Well, the timing of calorie intake may have shifted slightly over the last few decades towards a greater proportion of food later in the day, which raised the question about a possible role in the rise of obesity. Middle-aged men and women who eat a greater share of daily calories in the morning do seem to gain less weight over time, and a study entitled “Timing of food intake predicts weight loss effectiveness” found that dieters eating their main meal earlier in the day seemed to steadily lose more weight than those eating their main meal later.
The obvious explanation for these findings would just be that those who eat later also tend to eat more. And there does seem to be a relationship between when people eat most of their calorie intake and how many calories they end up eating over the entire day, with those eating a greater proportion in the morning eating less overall. Maybe later eaters are overeating junk on the couch watching primetime TV? A tendency has been found for night owls to eat more fast food, soda, and fewer fruits and vegetables. In the field of social psychology, there’s a controversial concept called “ego depletion,” where self-control is viewed as a limited resource like a muscle that can become fatigued from overuse. As the day wears on, the ability to resist unhealthy food choices may decline, leaving one vulnerable to temptation. So, is it just a matter of later eating leading to greater eating?
Remember this study where earlier eaters steadily lost more weight? To their surprise, the early eaters were eating as much as the late eaters despite the difference in weight loss magnitude. The early eaters ended up about five pounds lighter than the late eaters by the end of the 20-week study, even though they were apparently eating the same amount of food. There didn’t seem to be any difference in physical activity between the two groups either. Could it be that just the timing itself of calorie intake matters? Scientists decided to put it to the test, which we’ll cover next.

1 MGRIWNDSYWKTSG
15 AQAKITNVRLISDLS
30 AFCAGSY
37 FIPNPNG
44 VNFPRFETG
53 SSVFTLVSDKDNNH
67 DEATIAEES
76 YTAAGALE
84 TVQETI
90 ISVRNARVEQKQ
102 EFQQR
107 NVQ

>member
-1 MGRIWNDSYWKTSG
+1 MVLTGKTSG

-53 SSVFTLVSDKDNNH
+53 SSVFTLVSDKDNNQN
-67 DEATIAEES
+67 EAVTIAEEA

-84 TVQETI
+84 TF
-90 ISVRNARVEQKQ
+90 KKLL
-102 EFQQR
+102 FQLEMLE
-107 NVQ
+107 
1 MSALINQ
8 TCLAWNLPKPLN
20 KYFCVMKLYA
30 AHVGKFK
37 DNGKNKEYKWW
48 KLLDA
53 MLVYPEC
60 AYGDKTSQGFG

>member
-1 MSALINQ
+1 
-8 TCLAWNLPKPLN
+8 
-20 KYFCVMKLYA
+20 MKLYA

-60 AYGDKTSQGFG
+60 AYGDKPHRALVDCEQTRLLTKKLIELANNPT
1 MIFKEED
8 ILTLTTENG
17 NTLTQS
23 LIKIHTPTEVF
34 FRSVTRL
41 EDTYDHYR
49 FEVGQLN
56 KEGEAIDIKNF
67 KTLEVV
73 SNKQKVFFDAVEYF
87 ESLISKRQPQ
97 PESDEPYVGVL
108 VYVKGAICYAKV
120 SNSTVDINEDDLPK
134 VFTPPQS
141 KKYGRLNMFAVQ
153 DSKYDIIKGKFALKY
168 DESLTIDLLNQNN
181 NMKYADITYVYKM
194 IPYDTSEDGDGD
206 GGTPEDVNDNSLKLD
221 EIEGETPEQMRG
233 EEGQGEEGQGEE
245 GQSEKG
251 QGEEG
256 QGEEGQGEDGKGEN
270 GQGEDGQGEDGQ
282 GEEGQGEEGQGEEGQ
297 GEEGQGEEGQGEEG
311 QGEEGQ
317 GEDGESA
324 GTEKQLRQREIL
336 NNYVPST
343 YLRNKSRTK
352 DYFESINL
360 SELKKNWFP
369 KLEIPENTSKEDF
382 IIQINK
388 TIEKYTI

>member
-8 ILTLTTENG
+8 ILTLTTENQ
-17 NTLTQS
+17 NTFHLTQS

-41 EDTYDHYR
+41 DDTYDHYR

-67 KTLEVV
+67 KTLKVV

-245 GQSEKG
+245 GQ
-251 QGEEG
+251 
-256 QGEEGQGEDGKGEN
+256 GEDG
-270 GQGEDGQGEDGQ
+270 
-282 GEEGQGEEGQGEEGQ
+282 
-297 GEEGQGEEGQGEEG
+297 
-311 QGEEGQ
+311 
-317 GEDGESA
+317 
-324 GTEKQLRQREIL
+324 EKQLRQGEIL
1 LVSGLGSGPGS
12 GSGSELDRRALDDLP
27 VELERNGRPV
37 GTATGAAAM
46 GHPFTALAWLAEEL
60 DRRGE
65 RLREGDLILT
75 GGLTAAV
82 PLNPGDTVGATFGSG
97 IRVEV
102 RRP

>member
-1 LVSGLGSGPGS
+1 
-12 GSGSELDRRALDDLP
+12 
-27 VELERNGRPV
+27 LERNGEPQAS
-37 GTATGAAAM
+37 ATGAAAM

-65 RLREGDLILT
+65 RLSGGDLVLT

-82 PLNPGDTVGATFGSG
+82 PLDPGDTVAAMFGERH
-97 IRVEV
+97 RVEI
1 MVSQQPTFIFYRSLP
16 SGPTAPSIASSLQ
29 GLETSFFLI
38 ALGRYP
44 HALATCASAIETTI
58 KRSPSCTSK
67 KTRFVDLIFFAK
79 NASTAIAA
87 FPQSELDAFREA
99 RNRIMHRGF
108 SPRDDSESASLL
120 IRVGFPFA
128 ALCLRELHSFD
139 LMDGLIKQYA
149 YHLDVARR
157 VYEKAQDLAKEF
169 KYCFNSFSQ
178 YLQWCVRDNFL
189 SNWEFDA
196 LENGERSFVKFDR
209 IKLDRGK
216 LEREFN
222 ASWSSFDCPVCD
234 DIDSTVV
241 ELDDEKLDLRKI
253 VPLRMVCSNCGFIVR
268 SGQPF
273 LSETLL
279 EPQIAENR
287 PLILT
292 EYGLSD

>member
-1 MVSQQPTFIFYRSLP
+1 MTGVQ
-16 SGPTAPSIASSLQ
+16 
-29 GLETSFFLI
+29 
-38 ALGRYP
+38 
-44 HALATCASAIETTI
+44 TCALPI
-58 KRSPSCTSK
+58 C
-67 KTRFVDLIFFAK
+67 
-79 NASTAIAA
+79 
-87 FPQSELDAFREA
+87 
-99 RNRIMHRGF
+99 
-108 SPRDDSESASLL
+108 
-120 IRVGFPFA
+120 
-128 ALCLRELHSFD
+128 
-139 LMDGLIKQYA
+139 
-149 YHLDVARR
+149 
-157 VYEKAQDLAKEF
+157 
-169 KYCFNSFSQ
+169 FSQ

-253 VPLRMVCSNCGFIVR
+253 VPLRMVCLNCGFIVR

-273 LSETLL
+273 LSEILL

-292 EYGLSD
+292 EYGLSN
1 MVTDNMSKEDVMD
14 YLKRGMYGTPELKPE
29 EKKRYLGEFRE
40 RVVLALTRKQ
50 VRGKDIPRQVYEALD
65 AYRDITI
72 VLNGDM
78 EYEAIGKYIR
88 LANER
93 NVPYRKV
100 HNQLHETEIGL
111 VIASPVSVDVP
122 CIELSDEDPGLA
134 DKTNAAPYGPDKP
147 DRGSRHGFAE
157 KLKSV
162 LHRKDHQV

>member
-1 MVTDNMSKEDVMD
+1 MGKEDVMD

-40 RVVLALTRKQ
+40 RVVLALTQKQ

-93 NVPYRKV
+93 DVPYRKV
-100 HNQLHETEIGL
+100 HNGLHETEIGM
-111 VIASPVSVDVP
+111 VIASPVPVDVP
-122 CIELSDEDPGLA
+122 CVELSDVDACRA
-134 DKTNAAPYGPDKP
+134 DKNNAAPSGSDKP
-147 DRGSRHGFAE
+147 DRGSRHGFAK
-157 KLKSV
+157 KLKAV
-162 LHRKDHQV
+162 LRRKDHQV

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"Pie chart divided into sectors proportionate to the distribution of clinical trials involving a form of chronotherapy treatment categorized by disease condition"
Thus entire pie = all trials considering chemotherapy
As in many aspects of life, there is a great deal of truth in the proclamation that ‘timing is everything’ thus, it should not come as a surprise that this saying also applies to the administration of medical treatments. Largely disregarded in the standard medical practice because it lacked a strong mechanistic foundation, circadian biology has waited decades to emerge as a complementary and inclusive scientific discipline capable of bridging molecular genetics, biochemistry, physiology, pharmacology, pathology, and clinical research. Given the possibilities that this field of research opens to clinicians today, it could impact the quality of life of patients and the effectiveness of disease therapies. The clinical translation of chronotherapy to diseases such as
- asthma, and
- peptic ulcers
resulted in such significant benefits for patients that it is now standard practice . Therefore, health professionals and regulatory agencies have a sense of urgency regarding the implementation of chronotherapy when designing clinical studies and evaluating trial results.